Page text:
The International Olympic Committee (IOC) levied a shocking decision today as they opted to remove wrestling from the list of 25 core sports. The decision was a huge surprise, as most believed the modern pentathlon would be the sport on the chopping block. In cutting wrestling, the IOC removes a sport that has been a part of the games since their modern inception at the 1896 Olmpyics.
The committee reportedly considered various factors in the decision to cut wrestling, including TV ratings, ticket sales, anti-doping policy, global participation, and popularity. The IOC vote was done in secret, with no rankings revealed after the vote. Modern pentathlon (which combines fencing, horse riding, swimming, running, and shooting) was considered most likely to be cut, however the committee was lobbied hard to keep the event by members of their own board.
IOC spokesman Mark Adams stated:
“In the view of the executive board, this was the best program for the Olympic Games in 2020. It’s not a case of what’s wrong with wrestling, it is what’s right with the 25 core sports.”
This is the point where things cause wrestlers’ heads start to explode. Wrestling has been a part of the Olympic Games since 1896 and was represented by 71 nations at the London games. Some of the sports kept instead of wrestling include events like table tennis, trampoline, race walking, the aforementioned pentathlon, dressage and rhythmic gymnastics. While the athletes deserve the chance to represent their country, what makes the sports more deserving than one of the oldest sports on the planet?
I will admit that I am biased in this argument. Growing up in Atlanta, I was lucky enough to see the 1996 Olympic Games and see some wrestling, I was completely mesmerized by seeing guys like Buvasair Saitiev (arguably the greatest of all time), Alexander Karelin (pictured), Tom Brands, Bruce Baumgartner, Kendall Cross, and Kurt Angle. While it took a few more years, I ended up wrestling in high school and at the junior college level, competed in USA Wrestling events in all three styles, and I am a coach as well. Even when I was training in MMA and learning other styles, wrestling was always the basis of everything I did.
Many of the fighters in the MMA community have echoed these feelings as well, and not just those from the United States. Wrestling is one of the more prevalent sports on the planet, and while it is not always the most popular sport, it infects those that stick with it.
Olympic wrestling programs are not only contributing to wrestling’s growth, but MMA as well. I remember an interview I did with Kamal Shalorus, where he told me that wrestling in Iran was a way of life. When I was at Bellator last week, Russian fighter Magomedrasul “Frodo” Khasbulaev echoed that sentiment with Bellator middleweight champion Alexander Shlemenko telling the press that’s what Frodo’s home republic of Dagestan is known for. Without wrestling in the Olympics, MMA could find a short-term boost with high-level wrestlers coming over but the sport could also suffer long-term as wrestling programs suffer.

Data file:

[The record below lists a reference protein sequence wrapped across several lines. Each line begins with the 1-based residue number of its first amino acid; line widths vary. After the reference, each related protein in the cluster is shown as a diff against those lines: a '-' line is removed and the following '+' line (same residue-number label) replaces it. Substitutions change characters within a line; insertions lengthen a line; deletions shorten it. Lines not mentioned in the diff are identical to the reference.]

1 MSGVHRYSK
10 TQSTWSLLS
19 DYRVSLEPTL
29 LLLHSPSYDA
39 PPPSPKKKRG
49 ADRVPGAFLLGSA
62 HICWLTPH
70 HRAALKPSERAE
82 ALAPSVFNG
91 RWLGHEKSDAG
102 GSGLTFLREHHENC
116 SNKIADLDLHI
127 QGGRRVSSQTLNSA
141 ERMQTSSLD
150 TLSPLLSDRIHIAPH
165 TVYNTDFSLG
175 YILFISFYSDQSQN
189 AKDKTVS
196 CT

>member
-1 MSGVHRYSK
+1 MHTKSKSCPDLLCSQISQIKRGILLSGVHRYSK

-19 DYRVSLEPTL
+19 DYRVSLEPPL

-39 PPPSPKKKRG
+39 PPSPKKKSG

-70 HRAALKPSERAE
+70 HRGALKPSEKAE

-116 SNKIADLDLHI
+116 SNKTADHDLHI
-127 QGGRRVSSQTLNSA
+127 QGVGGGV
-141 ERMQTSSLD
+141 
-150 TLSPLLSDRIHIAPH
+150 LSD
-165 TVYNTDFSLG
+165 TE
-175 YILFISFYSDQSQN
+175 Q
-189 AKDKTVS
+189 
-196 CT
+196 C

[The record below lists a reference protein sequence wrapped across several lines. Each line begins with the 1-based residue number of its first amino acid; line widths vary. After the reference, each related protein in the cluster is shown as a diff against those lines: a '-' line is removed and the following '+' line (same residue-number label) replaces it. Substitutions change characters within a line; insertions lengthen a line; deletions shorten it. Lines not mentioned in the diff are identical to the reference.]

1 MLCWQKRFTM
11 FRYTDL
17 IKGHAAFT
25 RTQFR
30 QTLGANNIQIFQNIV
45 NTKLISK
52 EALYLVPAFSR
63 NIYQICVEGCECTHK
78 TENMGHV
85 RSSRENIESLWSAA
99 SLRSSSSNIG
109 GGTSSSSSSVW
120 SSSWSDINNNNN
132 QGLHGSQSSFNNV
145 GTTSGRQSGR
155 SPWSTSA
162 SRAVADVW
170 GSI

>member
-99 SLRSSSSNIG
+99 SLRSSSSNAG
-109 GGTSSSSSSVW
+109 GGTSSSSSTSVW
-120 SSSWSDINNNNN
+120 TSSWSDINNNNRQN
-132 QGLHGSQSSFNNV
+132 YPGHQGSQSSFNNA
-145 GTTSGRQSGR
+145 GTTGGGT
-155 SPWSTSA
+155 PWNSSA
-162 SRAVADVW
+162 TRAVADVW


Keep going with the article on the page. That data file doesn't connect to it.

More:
Wrestling is a sport where everything is geared towards the Olympics, it is the equivalent of soccer’s World Cup. While there are World Championships every year in wrestling, the main focus of those tournaments is to qualify for the Olympic Games. Just the chance of wrestling in the games is something wrestlers would give anything to receive. It was heartbreaking to see the reaction of the Egyptian national team when their handlers got them to the gym at the wrong time and their dreams were dashed.
The Olympics mean everything for wrestling, so do not expect the sport to go quietly. Petitions are already spring up in protest of the IOC’s decision, and while it will likely lead to nothing from the Committee, wrestling’s governing organization – FILA – is going to be leading the charge to bring the sport back to the Olympics.
Wrestling is a traditional Olympic sport and while it teaches a lot of life lessons, it is also the personification of what the Olympics are supposed to be about with 71 nations sending men and women to compete and develop their sport. Unfortunately, the Olympic Charter does not seem to matter to the IOC. As the IOC has, like many organizations, fallen victim to lobbying and nepotism.
The wrestling community can band together and hope to force change by being too loud to be ignored or, in a more realistic way to influence change, by working on a way to sell wrestling as a valuable asset to the IOC. Now that its cut, wrestling will face an uphill battle to get back in the 2020 Olympic Games. While wrestlers are used to struggling, this may be the hardest battle the sport has ever faced.